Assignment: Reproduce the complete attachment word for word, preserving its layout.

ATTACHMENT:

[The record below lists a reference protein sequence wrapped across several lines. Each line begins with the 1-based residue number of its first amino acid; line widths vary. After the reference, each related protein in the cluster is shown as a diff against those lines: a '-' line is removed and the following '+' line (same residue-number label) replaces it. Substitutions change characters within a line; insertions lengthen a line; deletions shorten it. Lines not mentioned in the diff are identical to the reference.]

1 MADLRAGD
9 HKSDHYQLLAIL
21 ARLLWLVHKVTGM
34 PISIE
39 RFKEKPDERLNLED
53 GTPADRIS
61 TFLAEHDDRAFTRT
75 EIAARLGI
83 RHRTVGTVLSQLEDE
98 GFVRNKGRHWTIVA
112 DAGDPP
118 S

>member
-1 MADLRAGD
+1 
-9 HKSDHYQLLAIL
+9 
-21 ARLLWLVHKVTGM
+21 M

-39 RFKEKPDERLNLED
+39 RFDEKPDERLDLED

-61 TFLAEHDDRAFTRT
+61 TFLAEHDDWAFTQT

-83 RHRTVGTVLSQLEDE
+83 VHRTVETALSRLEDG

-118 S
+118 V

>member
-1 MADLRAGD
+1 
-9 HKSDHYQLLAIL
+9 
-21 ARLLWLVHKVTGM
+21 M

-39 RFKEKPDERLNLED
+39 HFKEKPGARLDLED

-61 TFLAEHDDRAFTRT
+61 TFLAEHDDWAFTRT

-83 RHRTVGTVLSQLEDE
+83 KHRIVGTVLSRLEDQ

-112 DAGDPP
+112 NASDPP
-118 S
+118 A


[The record below lists a reference protein sequence wrapped across several lines. Each line begins with the 1-based residue number of its first amino acid; line widths vary. After the reference, each related protein in the cluster is shown as a diff against those lines: a '-' line is removed and the following '+' line (same residue-number label) replaces it. Substitutions change characters within a line; insertions lengthen a line; deletions shorten it. Lines not mentioned in the diff are identical to the reference.]

1 MADLRAGD
9 HKSDHYQLLAIL
21 ARLLWLVHKVTGM
34 PISIE
39 RFKEKPDERLNLED
53 GTPADRIS
61 TFLAEHDDRAFTRT
75 EIAARLGI
83 RHRTVGTVLSQLEDE
98 GFVRNKGRHWTIVA
112 DAGDPP
118 S

>member
-1 MADLRAGD
+1 
-9 HKSDHYQLLAIL
+9 
-21 ARLLWLVHKVTGM
+21 M

-39 RFKEKPDERLNLED
+39 RFDEKPDERLDLED

-61 TFLAEHDDRAFTRT
+61 TFLAEHDDWAFTQT

-83 RHRTVGTVLSQLEDE
+83 VHRTVETALSRLEDG

-118 S
+118 V

>member
-1 MADLRAGD
+1 
-9 HKSDHYQLLAIL
+9 
-21 ARLLWLVHKVTGM
+21 M

-39 RFKEKPDERLNLED
+39 HFKEKPGARLDLED

-61 TFLAEHDDRAFTRT
+61 TFLAEHDDWAFTRT

-83 RHRTVGTVLSQLEDE
+83 KHRIVGTVLSRLEDQ

-112 DAGDPP
+112 NASDPP
-118 S
+118 A